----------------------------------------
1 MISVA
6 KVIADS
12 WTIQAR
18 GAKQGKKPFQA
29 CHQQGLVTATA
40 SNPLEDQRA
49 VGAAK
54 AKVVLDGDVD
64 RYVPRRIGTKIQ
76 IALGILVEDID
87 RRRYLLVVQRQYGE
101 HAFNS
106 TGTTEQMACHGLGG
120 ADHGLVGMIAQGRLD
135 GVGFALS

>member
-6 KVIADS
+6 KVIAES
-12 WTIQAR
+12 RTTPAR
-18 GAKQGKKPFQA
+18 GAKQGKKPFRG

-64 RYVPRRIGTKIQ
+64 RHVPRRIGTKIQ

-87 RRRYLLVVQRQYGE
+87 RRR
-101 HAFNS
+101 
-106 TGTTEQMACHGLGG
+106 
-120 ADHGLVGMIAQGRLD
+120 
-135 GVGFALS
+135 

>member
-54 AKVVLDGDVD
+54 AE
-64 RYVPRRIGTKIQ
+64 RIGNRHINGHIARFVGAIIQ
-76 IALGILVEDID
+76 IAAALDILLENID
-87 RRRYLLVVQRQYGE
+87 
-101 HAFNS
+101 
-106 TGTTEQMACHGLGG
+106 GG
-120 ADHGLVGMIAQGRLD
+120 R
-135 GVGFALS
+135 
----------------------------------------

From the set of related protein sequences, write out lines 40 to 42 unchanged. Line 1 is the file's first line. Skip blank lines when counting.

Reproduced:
-76 IALGILVEDID
+76 IAAALDILLENID
-87 RRRYLLVVQRQYGE